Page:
Pride In The Park Celebrates LGBT Diversity For Fourth Year
by James Coulter
More than three to four hundred people flocked to downtown Lakeland on Saturday to share their pride and show their true colors during Pride in the Park.
Hosted by Polk Pride, a local LGBT group created by the Lakeland Youth Alliance, the annual festival has been hosted to celebrate LGBT Pride Month with various family-friendly activities including live entertainment, vendors, and food.
The main stage within Munn Park hosted live entertainment, ranging from live music performed by artists such as Halcyon to the annual drag fashion show contest.
Meanwhile, the adjacent Tennessee Avenue was filled with various vendors and food trucks, along with a car show hosted by a local LGBT car club.
This event was one of many that week, which included Pride for Youth on Wednesday, Pride in Faith on Thursday, Pride Kick-Off on Friday, and Pride after Dark later that Saturday evening.
For the past four years ago, Pride in the Park has grown in size and scope with a larger turnout and with more sponsors and vendors, with this year hosting more than 90 vendors, explained Dustin Shay, Polk Pride executive committee member.
Since its start in 2015, the event has continued to grow thanks in part to both word of mouth and social media campaigns, Shay said.
Helping with the advocacy of the event, as well as LGBT equality and diversity, have been several local cities which have recently passed proclamations recognizing this past week as “LGBT Pride Week.”
“We have a lot of support from the various cities and political leaders in the area to let us know that everyone within the county is welcomed,” Shay said. “They want to keep that business within that community, to keep them safe and have a good time.”
For many attendees, the event provides them a sense of solidarity among their fellow demographic, ensuring that they are not alone and that they have support.
Kristina Bianco, a volunteer with Lakeland Youth Alliance, has been attending the event with her son for the past two years, and appreciates how it allows him to be among people of his own kind.
She and her son had already experienced such a level of community through Lakeland Youth Alliance, a local LGBT group that helps provide a safe space for LGBTQ youth and allies to spend time together in a safe location.
“Even if they don’t have a family, they have a place to come to and be supported,” she said. “I thank everyone for being here for my children and all the children I know who are supported.”
While many vendors were LGBT services and local businesses showing their support, others were for local politicians such as Ray Pena and Andrew Learned who were running in support of LGBT equality and rights.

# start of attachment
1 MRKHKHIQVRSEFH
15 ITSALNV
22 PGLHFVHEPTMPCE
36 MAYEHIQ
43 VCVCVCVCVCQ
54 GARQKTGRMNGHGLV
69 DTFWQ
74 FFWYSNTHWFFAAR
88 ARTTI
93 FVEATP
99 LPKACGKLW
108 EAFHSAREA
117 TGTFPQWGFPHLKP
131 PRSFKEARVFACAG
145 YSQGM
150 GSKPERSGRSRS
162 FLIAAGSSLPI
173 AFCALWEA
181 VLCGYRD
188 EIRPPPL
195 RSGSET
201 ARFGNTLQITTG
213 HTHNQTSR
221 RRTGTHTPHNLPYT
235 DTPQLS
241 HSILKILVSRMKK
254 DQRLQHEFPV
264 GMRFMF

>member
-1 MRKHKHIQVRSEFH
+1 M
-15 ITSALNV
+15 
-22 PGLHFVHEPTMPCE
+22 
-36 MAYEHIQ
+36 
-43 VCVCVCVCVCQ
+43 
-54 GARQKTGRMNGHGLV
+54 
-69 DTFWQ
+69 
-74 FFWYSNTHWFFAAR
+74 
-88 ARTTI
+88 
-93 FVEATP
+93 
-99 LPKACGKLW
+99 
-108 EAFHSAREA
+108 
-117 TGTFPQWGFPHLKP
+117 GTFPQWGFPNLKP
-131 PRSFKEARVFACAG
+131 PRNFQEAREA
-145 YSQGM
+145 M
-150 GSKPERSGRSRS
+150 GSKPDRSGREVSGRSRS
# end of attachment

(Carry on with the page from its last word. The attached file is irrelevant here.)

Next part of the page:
One such political group was the Rainbow Ridge Democrats, who were recruiting for people within their caucus and registering people to vote.
“We want to promote candidates who are supportive and will continue to push for rights and representation of LGBT individuals,” said Brandon Nichols, Rainbow Ridge President.
Helping improve the event’s turnout with the past few years has been the overall shift within the political climate towards the acceptance of LGBT identities, especially with the Supreme Court legalizing gay marriage in 2015.
However, even amidst growing tolerance, the LGBT community still faces many challenges concerning discrimination.
Such challenges include states passing “bathroom bills” preventing transgender individuals from using the restroom of their identity, the upcoming U.S. Census not recognizing or counting LGBT identities, and especially the Pulse mass shooting in 2016 that targeted and killed members of the LGBT community.
One such local challenge within the county includes discrimination, as the county lacks such protection against gender-based discrimination, explained David Jones, Democratic State Committeeman.
“60 percent of Floridians live in jurisdictions where all people are eligible for fair housing and workplace protections,” he said. “None of those jurisdictions in this county. We want nothing more and nothing less than what every other citizen enjoys here.”
Despite such challenges, Pride Polk has maintained a safe environment for local residents within the LGBT spectrum, and in turn, has fostered a strong community that will mostly face said challenges head-on through solidarity.
“With the way the world political climate has been, I think it has improved quite a bit,” Shay said. “Being on the board, I have been able to meet the strides that we have made as a community, just kind of coming together and celebrating pride.”
For more information about such events, visit the Polk Pride website at: http://www.polkpridefl.com/